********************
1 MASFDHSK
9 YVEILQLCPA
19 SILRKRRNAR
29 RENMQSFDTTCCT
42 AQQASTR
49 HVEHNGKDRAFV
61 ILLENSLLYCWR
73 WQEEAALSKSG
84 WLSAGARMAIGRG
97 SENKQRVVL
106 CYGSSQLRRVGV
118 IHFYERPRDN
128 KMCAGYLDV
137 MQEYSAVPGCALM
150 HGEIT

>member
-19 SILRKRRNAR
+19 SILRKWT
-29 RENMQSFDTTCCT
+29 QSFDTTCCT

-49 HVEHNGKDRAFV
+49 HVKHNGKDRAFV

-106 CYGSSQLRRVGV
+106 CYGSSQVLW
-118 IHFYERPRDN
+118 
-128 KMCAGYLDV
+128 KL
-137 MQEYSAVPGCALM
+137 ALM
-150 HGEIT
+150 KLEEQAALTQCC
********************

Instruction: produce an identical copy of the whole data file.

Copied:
1 MASFDHSK
9 YVEILQLCPA
19 SILRKRRNAR
29 RENMQSFDTTCCT
42 AQQASTR
49 HVEHNGKDRAFV
61 ILLENSLLYCWR
73 WQEEAALSKSG
84 WLSAGARMAIGRG
97 SENKQRVVL
106 CYGSSQLRRVGV
118 IHFYERPRDN
128 KMCAGYLDV
137 MQEYSAVPGCALM
150 HGEIT

>member
-19 SILRKRRNAR
+19 SILRKWT
-29 RENMQSFDTTCCT
+29 QSFDTTCCT

-49 HVEHNGKDRAFV
+49 HVKHNGKDRAFV

-106 CYGSSQLRRVGV
+106 CYGSSQVLW
-118 IHFYERPRDN
+118 
-128 KMCAGYLDV
+128 KL
-137 MQEYSAVPGCALM
+137 ALM
-150 HGEIT
+150 KLEEQAALTQCC